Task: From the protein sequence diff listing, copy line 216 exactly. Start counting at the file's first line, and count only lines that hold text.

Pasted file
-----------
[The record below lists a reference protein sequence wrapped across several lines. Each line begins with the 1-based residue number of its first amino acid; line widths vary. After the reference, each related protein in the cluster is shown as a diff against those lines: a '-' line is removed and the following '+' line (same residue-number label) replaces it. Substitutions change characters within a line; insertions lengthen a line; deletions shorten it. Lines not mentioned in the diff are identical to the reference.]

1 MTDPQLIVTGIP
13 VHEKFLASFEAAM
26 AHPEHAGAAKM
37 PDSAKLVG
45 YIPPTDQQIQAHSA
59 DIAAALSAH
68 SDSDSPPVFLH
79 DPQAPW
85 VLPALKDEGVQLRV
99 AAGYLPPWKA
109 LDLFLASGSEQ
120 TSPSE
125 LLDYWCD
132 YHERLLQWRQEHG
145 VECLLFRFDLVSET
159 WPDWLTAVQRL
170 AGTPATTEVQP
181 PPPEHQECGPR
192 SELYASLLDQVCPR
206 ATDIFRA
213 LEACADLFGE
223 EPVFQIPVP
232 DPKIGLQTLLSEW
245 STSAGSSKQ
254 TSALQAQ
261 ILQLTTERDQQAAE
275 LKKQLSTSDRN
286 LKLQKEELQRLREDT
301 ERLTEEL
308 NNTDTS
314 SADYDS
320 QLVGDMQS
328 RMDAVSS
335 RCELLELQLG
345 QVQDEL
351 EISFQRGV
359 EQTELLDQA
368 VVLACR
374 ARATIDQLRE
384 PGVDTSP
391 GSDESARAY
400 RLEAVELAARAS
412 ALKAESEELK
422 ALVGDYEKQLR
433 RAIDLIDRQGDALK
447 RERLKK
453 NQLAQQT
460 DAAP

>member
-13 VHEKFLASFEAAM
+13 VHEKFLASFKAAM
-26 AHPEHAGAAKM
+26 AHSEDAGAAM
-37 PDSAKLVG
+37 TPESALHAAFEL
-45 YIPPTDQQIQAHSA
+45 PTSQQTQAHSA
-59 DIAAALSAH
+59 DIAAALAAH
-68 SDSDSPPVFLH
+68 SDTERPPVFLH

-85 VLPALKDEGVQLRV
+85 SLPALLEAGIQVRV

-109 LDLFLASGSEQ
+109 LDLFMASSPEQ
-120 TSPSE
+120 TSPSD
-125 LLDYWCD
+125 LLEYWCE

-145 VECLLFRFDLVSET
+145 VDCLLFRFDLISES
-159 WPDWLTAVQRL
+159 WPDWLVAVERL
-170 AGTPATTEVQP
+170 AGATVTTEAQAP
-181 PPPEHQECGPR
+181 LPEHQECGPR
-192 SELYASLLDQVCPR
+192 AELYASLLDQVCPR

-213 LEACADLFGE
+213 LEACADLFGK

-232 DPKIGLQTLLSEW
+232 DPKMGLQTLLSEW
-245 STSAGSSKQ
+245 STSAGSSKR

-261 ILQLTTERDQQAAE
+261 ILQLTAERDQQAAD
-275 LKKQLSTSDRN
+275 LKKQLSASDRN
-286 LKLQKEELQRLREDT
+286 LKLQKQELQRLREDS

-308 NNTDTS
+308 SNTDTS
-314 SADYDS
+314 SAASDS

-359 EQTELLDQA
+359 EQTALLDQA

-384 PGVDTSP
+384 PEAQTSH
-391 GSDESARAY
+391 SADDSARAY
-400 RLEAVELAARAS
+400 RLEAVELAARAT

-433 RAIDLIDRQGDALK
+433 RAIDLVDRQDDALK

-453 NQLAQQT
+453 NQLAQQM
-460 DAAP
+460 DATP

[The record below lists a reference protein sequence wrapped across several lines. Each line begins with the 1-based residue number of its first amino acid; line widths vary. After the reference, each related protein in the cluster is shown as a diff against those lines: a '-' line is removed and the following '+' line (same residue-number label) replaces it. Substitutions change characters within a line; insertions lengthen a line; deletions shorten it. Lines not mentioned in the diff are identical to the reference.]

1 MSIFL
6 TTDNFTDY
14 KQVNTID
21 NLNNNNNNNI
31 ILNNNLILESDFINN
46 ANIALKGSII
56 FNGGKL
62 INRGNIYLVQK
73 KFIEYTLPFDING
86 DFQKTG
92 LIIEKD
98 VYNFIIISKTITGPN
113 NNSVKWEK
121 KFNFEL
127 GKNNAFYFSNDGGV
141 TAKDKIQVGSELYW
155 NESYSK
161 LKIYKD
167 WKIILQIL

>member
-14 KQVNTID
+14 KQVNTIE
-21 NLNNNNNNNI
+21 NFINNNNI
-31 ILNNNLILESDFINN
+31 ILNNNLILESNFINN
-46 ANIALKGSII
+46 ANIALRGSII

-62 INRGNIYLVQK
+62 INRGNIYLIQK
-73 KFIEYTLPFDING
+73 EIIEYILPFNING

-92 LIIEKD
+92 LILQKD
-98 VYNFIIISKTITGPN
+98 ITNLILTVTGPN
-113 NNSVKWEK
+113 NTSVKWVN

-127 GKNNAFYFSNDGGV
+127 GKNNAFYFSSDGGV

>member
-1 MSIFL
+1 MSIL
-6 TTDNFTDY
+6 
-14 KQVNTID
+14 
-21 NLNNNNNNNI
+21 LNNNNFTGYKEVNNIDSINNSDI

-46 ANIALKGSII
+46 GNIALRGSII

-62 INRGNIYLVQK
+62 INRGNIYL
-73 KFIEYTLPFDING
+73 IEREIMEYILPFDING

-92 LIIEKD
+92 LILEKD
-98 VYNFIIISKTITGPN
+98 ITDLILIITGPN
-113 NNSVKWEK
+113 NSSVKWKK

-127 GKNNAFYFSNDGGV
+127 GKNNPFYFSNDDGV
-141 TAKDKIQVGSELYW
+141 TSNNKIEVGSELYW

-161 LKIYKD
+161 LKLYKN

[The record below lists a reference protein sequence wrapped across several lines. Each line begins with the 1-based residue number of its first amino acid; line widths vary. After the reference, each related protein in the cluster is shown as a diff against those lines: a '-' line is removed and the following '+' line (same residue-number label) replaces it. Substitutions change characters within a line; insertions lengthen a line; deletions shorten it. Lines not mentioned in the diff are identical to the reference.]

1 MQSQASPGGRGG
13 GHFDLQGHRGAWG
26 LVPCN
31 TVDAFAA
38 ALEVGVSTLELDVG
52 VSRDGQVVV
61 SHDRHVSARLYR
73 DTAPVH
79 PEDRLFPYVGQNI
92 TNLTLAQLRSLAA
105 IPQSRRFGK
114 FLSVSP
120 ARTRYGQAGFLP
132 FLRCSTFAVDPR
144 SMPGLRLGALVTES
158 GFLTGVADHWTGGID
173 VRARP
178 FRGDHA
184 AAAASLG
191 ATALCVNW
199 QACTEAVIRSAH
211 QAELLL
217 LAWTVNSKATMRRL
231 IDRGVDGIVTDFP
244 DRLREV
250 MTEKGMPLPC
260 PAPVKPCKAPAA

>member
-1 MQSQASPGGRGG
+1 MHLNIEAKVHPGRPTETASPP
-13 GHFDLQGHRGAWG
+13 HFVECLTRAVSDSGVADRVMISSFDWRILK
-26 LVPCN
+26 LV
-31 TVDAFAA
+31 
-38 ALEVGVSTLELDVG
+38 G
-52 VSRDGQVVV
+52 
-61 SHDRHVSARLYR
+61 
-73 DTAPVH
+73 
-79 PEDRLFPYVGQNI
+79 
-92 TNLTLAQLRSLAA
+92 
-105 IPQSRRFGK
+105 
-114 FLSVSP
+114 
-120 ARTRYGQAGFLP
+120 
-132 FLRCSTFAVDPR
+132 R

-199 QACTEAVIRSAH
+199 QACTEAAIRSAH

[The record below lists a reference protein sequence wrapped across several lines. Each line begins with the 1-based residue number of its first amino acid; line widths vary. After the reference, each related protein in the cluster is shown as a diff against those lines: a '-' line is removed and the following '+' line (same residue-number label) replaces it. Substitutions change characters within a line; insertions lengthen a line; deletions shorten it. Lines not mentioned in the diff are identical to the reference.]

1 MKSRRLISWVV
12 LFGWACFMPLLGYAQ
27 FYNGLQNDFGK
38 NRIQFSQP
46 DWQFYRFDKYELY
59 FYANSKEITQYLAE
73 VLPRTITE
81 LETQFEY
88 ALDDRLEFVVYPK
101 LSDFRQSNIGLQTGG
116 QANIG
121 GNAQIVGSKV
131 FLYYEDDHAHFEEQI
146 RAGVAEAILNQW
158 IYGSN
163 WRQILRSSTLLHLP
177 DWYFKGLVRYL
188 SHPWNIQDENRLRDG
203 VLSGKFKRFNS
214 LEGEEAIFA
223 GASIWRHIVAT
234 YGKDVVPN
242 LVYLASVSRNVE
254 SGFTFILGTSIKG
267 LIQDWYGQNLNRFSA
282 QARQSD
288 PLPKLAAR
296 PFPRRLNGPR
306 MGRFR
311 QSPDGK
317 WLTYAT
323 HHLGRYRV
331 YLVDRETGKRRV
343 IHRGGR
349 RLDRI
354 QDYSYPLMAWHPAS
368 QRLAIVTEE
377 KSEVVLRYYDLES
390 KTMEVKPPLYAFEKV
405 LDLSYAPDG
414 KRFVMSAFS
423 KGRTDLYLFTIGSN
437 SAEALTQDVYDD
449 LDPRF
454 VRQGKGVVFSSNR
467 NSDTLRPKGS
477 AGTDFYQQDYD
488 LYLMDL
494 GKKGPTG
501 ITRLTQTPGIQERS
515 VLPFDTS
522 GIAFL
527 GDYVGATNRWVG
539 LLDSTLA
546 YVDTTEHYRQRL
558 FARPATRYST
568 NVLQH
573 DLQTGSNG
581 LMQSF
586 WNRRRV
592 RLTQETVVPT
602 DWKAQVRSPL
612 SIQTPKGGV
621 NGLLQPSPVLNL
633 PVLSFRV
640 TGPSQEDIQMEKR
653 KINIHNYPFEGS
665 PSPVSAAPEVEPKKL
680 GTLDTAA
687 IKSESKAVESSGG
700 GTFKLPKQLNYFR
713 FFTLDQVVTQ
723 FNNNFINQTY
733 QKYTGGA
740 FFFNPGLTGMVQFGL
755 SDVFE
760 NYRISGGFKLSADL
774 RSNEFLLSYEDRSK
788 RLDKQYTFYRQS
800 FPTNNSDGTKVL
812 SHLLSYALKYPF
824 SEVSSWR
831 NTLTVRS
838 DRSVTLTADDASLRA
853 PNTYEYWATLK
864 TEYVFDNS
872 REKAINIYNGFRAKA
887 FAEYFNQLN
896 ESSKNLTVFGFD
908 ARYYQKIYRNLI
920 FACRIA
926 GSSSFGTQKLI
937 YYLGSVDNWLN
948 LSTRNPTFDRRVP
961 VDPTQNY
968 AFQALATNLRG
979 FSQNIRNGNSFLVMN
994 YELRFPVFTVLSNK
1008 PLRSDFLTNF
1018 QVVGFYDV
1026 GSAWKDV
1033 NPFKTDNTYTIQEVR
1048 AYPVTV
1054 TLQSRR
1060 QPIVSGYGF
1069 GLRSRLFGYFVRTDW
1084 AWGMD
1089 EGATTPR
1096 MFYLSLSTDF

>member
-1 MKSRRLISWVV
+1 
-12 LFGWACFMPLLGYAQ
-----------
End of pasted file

-38 ALEVGVSTLELDVG